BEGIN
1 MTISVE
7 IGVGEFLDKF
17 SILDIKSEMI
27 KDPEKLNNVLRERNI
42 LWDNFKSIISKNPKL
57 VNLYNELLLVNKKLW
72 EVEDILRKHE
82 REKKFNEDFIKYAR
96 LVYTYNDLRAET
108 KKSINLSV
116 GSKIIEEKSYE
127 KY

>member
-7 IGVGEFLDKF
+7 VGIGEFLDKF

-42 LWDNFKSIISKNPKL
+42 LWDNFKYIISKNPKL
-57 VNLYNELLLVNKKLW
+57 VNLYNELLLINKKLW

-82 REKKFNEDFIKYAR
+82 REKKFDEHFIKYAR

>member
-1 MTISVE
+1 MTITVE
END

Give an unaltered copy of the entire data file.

1 MTISVE
7 IGVGEFLDKF
17 SILDIKSEMI
27 KDPEKLNNVLRERNI
42 LWDNFKSIISKNPKL
57 VNLYNELLLVNKKLW
72 EVEDILRKHE
82 REKKFNEDFIKYAR
96 LVYTYNDLRAET
108 KKSINLSV
116 GSKIIEEKSYE
127 KY

>member
-7 IGVGEFLDKF
+7 VGIGEFLDKF

-42 LWDNFKSIISKNPKL
+42 LWDNFKYIISKNPKL
-57 VNLYNELLLVNKKLW
+57 VNLYNELLLINKKLW

-82 REKKFNEDFIKYAR
+82 REKKFDEHFIKYAR

>member
-1 MTISVE
+1 MTITVE